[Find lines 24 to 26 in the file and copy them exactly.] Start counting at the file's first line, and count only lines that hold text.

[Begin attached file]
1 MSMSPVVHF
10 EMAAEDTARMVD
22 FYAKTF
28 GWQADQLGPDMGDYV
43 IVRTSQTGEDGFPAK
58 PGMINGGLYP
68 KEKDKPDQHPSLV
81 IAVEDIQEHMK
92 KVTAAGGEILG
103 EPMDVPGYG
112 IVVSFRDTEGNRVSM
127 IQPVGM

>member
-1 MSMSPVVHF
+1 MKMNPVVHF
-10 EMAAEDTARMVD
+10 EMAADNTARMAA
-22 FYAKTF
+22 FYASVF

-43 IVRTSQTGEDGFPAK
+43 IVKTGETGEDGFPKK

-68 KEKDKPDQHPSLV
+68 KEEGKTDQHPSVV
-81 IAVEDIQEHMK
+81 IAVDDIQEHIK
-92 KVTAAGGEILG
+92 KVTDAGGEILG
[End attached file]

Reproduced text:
-81 IAVEDIQEHMK
+81 IAVDDIQEHIK
-92 KVTAAGGEILG